While Maya has only the Interactive sub-test in our test procedure, Lightwave, on the contrary, offers only the rendering sub-test. Consequently, we have new leaders in top positions of the diagram: there are only three single core processors in top ten, the other processors are all dual core models. The first two places are formally taken by AMD, but the breakaway of the A64 FX-60 and A64 X2 4800+ from the top dual core Intel Pentium XE 955 is not as large as in case of 3ds max 7 and Maya 6.5. Interestingly, Pentium D 820 and Pentium 4 670 demonstrate similar results: if we discard the difference in cache sizes (which is actually possible, as we haven't previously seen any significant difference between 1MB and 2MB L2 Caches in Lightwave), we'll see how dual cores correlate with clock: a 2.8 GHz dual core CPU demonstrates the same rendering performance as a 3.8 GHz single core processor. Of course, this result is far from twofold, but it's still impressive...
The bottom ten situation is threadbare: all Celeron processors (including new models for LGA775) and several AMD processors for Socket 462, rapidly growing outdated. Looking at the constant refrain on the diagrams, it's hard not to agree with the popular opinion among AMD fans that Intel offers no normal low-end processors. But we would shift the stress: low-end processors from Intel are the very normal classic low-end: inexpensive low-performance processors. It's AMD that still "punks" in memory of its aggressive youth and launches good middle-end processors as low-end. That's not the best policy in market terms, as the Low End bites off a part of middle-end sales, though middle-end profits are higher. However, users only benefit from this policy, so nobody (including us) minds such disrespect to marketing :).
SPECapc for SolidWorks 2003
SolidWorks 2003 obviously prefers the AMD K8 architecture, we can see it well in the results. A rare diagram shows such unanimity: even though there are more Intel processors in top ten than in some other cases, the first six positions are taken by AMD CPUs. A number of cores seems to be of no importance: only the clock matters in the competition between CPUs of the same architecture. Well, not only the clock, a cache size is also important. It's easy to make out in the results of Intel processors (the best CPUs are equipped with 2MB L2 Cache) and AMD Sempron for Socket 754: 3100+ outperforms 3000+; 3400+ respectively outperforms 3300+ (these pairs differ only in L2 Cache size from each other). But the cache size didn't save Pentium M: this processor demonstrates more than average results in this test, approximately on the level of Athlon 64 3200+. That may be the fault of the relatively weak FPU. The list of ten outsiders looks traditional: sometimes we even have an impression that Celeron is included into this article only to fill in the bottom positions on the diagrams ;).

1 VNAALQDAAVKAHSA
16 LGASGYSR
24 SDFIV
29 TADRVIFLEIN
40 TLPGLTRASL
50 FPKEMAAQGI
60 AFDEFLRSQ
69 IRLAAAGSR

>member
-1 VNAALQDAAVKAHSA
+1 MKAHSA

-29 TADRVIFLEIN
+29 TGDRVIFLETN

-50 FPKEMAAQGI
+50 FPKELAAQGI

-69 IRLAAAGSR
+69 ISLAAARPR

Adobe Photoshop CS (8)
Let's run the compulsory program first: there is no authentic (from the manufacturer) benchmark for Adobe Photoshop, so each test lab that uses this program for testing CPU performance chooses one of the two ways: it either uses another test lab's (or some tester's) project, or develops it own test procedure. We've taken up the second road, though we cannot say we chose it completely on our own. The main concept of the Adobe Photoshop test script from iXBT.com consists in using as few complex filters as possible. Instead, we employ the majority of popular functions. They are various Blur and Sharpen filters, color space conversions (RGB —> CMYK —> LAB), lighting effects, rotation, resize, as well as transformation operations. They may be not the heaviest modes, but they are very often used by the majority of designers. Thus, execution time of these operations is a factor, which irritates Adobe Photoshop users most often (if an operation is too slow).
The other side of our concept is that the developer tries to optimize and accelerate the functions that we use in our script. That's why we have the maximum number of optimizations. As a rule, all of them can take advantage of the latest additional instruction sets. As a rule, all of them are also optimized for multi-processor systems — unlike the majority of complex filters (which are often not developed by Adobe, by the way).
Competent optimization naturally leads Pentium XE 955 to the first place. It's no secret that thorough code optimization for NetBurst architecture gives it a serious advantage (unlike AMD processors, which are notable for high performance with non-optimized code). But if we analyze top ten positions instead of only top three places, Intel's advantage gets less prominent — there are four AMD processors out of ten models that demonstrated the highest performance in Adobe Photoshop. But on the whole, Intel is "in the saddle" in this test: in the list of ten outsiders, even Celeron 2.8 GHz (old model, 128 KB Cache) managed to outperform both Semprons for Socket A and even both Athlons XP, while new Celerons D confidently outscore Sempron for Socket 754. There can be only one comment here: that's what you can get from NetBurst, if you invest proper time into a competent optimization.
Adobe Acrobat 6.0 Distiller